"The SEC’s Private Equity Enforcement Concerns"

by Skadden, Arps, Slate, Meagher & Flom LLP

On January 23, 2013, Bruce Karpati, Chief of the Asset Management Unit (the “AMU”) of the Enforcement Division of the Securities and Exchange Commission, addressed the Private Equity International Conference in New York. Mr. Karpati discussed certain issues and practices in the private equity industry that are of particular concern to the AMU.1

Mr. Karpati described the additional staff with private equity experience the AMU has hired and stated that, as a result of significant growth in private equity before the financial crisis and the recent registration of many private equity fund managers, the number of cases involving private equity may increase. He also stated that certain characteristics of private equity, such as the ability to control portfolio companies in a way not completely transparent to investors and diminished investor oversight of older funds, may make the industry more susceptible to fraud. In addition, Mr. Karpati noted that increased competition in the areas of fundraising and deploying previously raised capital may incentivize private equity managers to engage in more aggressive, and possibly inappropriate, practices.

Mr. Karpati highlighted some particular concerns of the AMU with respect to the private equity industry:

  • Private equity products that lack transparency, especially with respect to the valuation of illiquid assets and the operations of portfolio companies. Mr. Karpati noted, for example, the practice of writing up assets during fund raising and subsequently writing them down after the fund raising period closes.
  • Conflicts of interest that may lead to misappropriation, deal cherry-picking and other forms of misconduct. Mr. Karpati noted the common conflicts he sees in the industry:
    • The conflict between the profitability of the management company and the best interests of investors, particularly where firms have publicly listed their management company shares.
    • The shifting of expenses from the management company to the funds, including using the funds’ buying power to get better deals from vendors — such as law and accounting firms — for the management company at the expense of the fund.
    • Charging additional fees, especially to portfolio companies where the allowable fees may be poorly defined by the partnership agreement.
    • Conflicts arising from managing different clients, investors and products under the same umbrella, such as:
      • Broken deal expenses rolled into future transactions that may be ultimately paid by other clients.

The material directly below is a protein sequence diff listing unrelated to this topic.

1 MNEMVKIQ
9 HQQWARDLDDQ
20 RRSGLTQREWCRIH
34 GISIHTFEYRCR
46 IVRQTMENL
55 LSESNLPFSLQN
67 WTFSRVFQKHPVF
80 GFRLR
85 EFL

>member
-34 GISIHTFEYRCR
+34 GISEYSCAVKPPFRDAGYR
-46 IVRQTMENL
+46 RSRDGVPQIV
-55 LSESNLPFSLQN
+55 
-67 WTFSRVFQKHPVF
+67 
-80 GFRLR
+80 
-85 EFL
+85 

• Improper shifting of organizational expenses, where co-mingled vehicles pay the bill for preferred clients.
      • Complementary products supporting each other, such as a primary vehicle making fund commitments to create deal flow for a more profitable co-investment vehicle.
    • Conflicts with a manager’s other business, which may be run in parallel with the adviser and may incentivize managers to usurp investment opportunities or enter into related-party transactions at the expense of investors.
  • Misallocation of fund expenses for personal use.

Mr. Karpati noted that while conflicts are inherent to the private equity business, “it is up to each manager to identify, control, and appropriately disclose material conflicts so that investors are informed and not harmed or disadvantaged.”

Mr. Karpati also emphasized the role of CFOs, COOs and CCOs in ensuring that a manager complies with its fiduciary duties, particularly in private equity “where certain long held industry practices may be viewed as putting the manager’s interest ahead of those of investors.” He noted, for example, that “managers who offer co-investment opportunities only to certain favored clients may be violating their fiduciary duty to other clients who may also be interested in such opportunities.” Mr. Karpati’s comments on the role of CFOs, COOs and CCOs included the following recommendations for private equity managers:

  • Integrate compliance risk into the overall risk management process.
  • Implement compliance procedures that are appropriate for the firm’s business model.
  • Ensure that CFOs, COOs, CCOs and other risk managers are able to proactively spot and correct situations where conflicts of interest may arise.
  • Ensure that CFOs, COOs and CCOs are part of the firm’s important decision making processes.
  • Use your Advisory Committee. Mr. Karpati noted that it is “inevitable that conflicts will arise in the management of your businesses, and disclosing the conflict to the Advisory Committee — or better yet, having it vote on the conflict — goes far in demonstrating good faith.”
  • Ensure that there is organizational authority to proactively identify and resolve potential issues.
  • Be alert and prepared for exam inquiries.


1 The full text of Mr. Karpati’s comments is available at http://www.sec.gov/news/speech/2013/spch012313bk.htm.

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DISCLAIMER: Because of the generality of this update, the information provided herein may not be applicable in all situations and should not be acted upon without specific legal advice based on particular situations.

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